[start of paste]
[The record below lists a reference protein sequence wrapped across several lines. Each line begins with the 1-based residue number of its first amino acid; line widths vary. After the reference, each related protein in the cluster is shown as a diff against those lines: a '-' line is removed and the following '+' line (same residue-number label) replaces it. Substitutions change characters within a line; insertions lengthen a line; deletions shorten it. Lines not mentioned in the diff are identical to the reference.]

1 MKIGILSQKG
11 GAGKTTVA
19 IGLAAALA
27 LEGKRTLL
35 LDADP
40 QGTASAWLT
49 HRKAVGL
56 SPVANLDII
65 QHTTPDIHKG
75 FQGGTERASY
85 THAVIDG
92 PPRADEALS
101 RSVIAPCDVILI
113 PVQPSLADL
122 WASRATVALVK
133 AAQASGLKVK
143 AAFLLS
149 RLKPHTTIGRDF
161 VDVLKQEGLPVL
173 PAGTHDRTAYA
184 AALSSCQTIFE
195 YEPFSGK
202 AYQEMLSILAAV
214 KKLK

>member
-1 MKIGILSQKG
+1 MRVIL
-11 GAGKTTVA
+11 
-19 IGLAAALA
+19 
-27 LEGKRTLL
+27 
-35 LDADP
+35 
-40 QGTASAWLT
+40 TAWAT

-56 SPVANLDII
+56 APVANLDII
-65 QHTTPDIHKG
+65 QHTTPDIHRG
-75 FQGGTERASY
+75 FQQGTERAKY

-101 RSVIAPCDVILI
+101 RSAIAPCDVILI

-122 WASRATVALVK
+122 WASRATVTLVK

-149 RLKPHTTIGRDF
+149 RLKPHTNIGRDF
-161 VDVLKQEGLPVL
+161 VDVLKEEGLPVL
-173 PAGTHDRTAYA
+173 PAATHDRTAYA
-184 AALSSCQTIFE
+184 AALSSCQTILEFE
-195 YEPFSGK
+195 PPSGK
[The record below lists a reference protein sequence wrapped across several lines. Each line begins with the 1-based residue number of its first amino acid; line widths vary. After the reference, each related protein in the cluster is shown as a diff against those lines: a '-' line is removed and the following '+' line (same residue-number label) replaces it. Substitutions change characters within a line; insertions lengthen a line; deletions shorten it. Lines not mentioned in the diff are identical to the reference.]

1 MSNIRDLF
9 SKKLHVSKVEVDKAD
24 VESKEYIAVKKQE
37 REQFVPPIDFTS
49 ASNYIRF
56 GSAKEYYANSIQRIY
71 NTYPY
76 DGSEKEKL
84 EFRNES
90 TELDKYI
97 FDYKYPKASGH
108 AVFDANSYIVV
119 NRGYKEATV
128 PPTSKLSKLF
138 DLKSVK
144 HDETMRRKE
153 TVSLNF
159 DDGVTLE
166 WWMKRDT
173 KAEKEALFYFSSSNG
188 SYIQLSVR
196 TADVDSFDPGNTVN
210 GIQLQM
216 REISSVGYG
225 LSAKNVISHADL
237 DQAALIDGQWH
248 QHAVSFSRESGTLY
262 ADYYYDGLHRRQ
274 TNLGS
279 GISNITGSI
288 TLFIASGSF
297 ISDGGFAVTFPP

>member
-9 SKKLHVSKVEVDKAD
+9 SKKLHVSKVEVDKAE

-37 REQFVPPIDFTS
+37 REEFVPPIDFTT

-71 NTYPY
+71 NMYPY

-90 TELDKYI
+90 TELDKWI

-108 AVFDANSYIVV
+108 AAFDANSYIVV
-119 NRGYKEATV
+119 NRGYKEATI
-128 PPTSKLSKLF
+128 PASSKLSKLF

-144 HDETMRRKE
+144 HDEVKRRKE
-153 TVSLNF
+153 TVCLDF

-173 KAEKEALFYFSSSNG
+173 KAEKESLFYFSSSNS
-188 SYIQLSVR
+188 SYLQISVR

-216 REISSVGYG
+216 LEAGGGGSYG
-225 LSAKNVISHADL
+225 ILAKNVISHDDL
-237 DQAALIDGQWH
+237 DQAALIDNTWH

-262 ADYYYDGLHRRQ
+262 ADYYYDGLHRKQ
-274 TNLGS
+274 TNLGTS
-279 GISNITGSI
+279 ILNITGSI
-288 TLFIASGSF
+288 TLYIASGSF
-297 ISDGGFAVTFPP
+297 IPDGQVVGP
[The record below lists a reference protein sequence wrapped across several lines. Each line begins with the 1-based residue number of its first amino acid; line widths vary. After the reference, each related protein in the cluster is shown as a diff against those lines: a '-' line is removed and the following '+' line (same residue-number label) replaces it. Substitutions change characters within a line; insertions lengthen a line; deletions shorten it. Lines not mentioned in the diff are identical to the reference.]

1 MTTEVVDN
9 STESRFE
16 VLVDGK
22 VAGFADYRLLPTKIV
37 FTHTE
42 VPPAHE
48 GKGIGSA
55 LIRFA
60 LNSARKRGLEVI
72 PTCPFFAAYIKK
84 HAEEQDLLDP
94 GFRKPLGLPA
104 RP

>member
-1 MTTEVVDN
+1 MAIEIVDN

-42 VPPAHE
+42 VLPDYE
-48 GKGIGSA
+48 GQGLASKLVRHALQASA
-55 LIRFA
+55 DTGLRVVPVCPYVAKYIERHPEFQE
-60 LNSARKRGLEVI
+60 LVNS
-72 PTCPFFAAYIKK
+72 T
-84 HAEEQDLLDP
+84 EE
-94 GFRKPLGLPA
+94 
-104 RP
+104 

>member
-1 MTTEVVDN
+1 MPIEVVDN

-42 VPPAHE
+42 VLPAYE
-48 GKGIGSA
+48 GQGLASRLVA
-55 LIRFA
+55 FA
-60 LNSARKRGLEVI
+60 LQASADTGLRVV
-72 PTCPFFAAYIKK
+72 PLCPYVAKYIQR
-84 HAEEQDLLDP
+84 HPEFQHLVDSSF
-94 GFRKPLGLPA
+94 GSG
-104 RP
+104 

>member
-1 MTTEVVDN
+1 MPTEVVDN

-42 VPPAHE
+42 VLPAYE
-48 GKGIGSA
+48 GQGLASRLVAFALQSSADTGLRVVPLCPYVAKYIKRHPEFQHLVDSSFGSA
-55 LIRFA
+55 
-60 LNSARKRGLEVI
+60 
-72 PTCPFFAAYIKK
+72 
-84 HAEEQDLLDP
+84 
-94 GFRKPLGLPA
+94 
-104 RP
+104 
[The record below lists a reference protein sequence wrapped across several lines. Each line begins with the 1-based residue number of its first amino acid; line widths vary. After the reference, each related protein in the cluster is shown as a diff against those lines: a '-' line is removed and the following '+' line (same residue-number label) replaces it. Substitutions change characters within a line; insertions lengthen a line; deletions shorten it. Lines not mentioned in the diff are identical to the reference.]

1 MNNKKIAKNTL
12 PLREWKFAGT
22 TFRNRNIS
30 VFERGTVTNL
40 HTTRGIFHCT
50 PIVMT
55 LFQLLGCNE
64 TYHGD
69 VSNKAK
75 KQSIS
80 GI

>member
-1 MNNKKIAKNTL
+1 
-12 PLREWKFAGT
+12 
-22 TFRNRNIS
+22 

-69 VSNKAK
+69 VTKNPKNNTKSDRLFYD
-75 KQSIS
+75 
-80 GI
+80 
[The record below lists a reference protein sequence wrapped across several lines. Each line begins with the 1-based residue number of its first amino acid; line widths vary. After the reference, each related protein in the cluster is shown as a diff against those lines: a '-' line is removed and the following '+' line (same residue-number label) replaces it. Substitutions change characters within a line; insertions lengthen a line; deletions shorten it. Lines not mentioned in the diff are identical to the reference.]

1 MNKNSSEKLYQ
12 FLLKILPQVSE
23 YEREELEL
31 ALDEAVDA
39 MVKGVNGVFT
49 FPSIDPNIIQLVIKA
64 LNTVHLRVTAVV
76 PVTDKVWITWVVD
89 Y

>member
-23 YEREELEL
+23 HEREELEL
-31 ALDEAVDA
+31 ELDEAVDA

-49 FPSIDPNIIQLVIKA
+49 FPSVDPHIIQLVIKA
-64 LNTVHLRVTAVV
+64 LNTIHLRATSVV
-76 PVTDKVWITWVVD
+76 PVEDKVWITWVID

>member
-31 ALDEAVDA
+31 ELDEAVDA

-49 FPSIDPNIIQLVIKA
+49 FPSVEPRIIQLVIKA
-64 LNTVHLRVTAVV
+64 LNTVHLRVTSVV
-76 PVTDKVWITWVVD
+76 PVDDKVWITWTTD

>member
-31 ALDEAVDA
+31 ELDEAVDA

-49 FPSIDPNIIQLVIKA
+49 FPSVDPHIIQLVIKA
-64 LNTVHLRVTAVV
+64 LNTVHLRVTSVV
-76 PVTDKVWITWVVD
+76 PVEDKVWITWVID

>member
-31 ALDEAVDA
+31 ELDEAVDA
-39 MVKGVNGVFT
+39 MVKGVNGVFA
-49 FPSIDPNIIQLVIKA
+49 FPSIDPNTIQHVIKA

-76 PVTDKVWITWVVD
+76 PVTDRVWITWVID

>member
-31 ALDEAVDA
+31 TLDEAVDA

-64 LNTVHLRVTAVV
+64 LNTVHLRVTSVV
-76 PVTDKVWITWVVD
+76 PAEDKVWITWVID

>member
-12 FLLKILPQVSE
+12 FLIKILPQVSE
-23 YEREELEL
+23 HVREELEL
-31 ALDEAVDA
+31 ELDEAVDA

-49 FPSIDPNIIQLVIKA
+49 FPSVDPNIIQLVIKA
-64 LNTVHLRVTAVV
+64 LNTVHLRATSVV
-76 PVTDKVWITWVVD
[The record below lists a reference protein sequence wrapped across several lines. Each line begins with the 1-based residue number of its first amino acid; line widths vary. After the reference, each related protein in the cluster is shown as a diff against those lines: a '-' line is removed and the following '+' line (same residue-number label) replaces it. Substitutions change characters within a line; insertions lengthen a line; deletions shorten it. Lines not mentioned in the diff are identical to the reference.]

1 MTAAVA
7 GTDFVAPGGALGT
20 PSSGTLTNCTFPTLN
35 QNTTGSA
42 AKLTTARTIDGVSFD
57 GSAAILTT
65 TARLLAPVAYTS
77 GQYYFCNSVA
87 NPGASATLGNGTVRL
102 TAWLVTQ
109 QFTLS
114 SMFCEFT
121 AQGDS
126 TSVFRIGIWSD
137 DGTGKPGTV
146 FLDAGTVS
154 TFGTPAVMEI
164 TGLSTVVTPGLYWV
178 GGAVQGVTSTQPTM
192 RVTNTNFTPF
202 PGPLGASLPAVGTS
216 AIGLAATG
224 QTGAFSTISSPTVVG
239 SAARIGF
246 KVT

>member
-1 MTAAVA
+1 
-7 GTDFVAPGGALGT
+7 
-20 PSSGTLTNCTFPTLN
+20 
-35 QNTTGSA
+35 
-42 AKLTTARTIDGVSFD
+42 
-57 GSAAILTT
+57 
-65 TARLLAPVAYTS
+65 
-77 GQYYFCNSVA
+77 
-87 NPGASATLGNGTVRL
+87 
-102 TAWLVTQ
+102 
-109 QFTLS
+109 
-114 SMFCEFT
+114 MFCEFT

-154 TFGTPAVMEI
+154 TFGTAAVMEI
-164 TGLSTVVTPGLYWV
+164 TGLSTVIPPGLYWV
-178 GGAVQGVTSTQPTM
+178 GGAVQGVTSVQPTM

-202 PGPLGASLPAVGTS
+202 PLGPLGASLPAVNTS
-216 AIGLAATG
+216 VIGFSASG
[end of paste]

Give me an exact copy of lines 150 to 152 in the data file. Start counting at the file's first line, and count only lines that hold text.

-48 GKGIGSA
+48 GQGLASKLVRHALQASA
-55 LIRFA